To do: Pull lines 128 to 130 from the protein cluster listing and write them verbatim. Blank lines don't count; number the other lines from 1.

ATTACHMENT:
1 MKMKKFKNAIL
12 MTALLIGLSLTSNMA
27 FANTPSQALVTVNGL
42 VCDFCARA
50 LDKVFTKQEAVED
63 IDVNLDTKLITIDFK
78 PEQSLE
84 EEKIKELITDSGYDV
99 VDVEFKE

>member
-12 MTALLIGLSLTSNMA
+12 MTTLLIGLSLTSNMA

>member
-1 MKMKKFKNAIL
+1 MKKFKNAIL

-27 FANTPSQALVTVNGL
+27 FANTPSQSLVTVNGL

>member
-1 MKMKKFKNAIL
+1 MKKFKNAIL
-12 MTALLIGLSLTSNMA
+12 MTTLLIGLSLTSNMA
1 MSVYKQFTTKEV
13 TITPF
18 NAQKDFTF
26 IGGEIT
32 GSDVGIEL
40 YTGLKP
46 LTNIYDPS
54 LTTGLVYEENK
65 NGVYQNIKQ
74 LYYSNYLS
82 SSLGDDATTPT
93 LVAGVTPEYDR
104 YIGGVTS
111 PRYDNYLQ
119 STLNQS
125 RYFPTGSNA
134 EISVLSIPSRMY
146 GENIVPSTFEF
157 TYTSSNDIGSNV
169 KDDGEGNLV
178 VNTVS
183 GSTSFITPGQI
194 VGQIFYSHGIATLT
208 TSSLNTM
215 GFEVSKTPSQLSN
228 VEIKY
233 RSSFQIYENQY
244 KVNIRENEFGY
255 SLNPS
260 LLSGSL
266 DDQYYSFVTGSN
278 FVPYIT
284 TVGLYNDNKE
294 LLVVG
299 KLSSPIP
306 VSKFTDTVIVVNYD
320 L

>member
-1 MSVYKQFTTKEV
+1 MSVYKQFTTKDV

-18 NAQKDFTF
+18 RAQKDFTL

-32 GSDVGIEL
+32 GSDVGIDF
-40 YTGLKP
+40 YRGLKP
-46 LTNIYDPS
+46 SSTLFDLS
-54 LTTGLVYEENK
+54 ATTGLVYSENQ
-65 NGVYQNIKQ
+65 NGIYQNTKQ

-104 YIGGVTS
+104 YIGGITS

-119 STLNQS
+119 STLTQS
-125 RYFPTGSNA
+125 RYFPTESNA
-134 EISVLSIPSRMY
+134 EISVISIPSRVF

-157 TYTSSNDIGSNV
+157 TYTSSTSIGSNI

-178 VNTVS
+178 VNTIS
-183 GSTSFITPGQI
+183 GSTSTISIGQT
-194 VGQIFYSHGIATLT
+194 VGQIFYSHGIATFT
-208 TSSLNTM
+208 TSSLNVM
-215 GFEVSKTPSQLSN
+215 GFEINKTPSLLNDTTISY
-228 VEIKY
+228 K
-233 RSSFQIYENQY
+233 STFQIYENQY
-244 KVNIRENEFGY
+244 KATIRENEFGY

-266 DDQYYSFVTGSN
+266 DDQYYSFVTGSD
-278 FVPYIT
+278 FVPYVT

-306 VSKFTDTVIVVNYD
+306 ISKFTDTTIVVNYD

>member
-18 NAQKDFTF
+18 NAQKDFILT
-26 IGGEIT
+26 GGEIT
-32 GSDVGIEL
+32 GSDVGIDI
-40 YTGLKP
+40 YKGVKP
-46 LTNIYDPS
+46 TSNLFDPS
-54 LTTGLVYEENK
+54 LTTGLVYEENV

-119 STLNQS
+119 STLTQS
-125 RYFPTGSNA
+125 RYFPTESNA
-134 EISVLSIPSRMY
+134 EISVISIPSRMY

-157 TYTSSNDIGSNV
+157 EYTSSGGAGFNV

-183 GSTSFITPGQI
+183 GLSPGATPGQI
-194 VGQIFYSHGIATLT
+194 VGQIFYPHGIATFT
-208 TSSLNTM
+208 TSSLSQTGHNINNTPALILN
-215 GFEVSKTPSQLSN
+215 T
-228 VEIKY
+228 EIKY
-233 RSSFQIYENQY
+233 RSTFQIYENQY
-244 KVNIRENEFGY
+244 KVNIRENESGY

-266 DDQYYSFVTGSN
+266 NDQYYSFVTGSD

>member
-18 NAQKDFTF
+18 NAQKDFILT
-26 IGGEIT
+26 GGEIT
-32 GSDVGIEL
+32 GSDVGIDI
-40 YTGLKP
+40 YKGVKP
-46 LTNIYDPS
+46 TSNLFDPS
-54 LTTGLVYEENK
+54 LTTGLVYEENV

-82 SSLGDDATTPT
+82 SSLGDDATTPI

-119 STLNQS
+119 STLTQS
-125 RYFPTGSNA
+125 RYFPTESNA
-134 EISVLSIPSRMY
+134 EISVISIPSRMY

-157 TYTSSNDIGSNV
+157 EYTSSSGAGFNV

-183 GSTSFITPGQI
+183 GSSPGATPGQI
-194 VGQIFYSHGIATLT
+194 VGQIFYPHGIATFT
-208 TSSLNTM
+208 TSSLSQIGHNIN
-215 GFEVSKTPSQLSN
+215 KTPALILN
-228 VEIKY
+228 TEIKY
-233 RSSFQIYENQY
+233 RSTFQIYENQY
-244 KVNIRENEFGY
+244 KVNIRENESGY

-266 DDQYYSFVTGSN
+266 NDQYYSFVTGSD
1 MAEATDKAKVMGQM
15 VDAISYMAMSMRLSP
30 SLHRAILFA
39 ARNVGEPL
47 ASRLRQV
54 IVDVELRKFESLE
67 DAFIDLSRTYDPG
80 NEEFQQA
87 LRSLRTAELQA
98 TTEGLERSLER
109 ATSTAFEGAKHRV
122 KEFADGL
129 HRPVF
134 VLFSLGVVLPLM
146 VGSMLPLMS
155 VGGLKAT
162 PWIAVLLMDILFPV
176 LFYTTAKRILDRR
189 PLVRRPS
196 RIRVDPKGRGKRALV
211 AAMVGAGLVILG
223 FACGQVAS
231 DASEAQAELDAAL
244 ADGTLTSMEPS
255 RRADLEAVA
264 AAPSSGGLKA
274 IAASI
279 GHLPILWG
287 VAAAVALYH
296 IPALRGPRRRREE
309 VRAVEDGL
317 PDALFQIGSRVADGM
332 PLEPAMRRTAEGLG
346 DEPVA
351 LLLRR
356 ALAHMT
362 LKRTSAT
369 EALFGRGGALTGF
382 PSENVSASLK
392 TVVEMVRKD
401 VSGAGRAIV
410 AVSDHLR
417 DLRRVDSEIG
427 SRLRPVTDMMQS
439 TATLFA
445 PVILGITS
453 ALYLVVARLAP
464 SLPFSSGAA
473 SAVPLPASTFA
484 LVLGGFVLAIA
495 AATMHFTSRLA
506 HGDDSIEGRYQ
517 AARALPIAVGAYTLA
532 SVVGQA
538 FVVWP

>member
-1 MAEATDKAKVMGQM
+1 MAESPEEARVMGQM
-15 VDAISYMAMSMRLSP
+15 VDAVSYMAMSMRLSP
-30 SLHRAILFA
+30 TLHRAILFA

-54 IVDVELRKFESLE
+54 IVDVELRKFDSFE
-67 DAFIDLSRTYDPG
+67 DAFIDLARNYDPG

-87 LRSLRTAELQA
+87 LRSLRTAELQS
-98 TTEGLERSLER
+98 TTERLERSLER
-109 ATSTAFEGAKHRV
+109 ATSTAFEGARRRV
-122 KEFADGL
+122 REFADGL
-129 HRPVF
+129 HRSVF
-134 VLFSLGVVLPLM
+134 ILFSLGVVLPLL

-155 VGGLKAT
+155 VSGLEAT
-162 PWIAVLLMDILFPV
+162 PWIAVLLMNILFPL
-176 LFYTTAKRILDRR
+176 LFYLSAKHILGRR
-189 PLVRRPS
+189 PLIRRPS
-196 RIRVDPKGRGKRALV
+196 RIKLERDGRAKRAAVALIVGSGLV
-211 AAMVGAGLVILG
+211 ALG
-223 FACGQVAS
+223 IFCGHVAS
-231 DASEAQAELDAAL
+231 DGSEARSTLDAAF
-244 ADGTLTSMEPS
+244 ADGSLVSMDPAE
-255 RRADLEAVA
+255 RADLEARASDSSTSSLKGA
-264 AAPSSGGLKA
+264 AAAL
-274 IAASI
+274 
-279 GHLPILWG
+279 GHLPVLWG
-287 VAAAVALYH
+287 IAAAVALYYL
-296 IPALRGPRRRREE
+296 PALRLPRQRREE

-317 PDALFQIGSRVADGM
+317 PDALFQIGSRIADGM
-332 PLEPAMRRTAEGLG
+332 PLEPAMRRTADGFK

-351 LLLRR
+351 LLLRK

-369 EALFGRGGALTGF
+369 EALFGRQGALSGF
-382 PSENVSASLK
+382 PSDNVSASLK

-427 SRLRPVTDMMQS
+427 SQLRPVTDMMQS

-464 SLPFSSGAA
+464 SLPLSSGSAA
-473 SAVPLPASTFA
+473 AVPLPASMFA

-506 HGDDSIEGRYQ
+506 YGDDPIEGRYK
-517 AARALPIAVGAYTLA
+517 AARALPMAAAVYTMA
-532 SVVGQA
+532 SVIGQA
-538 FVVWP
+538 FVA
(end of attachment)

-183 GSTSFITPGQI
+183 GLSPGATPGQI
-194 VGQIFYSHGIATLT